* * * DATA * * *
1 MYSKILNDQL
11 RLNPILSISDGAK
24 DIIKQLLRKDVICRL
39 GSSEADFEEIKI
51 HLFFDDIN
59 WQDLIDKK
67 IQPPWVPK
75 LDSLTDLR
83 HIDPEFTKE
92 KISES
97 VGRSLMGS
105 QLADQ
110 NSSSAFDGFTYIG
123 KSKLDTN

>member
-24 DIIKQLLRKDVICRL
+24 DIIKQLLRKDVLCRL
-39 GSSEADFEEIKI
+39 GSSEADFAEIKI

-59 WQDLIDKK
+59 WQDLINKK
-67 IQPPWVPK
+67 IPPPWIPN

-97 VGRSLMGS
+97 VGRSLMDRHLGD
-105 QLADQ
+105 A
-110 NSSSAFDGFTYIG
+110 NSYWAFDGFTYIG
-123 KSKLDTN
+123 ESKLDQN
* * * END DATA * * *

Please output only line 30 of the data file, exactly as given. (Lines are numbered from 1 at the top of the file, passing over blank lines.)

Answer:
-123 KSKLDTN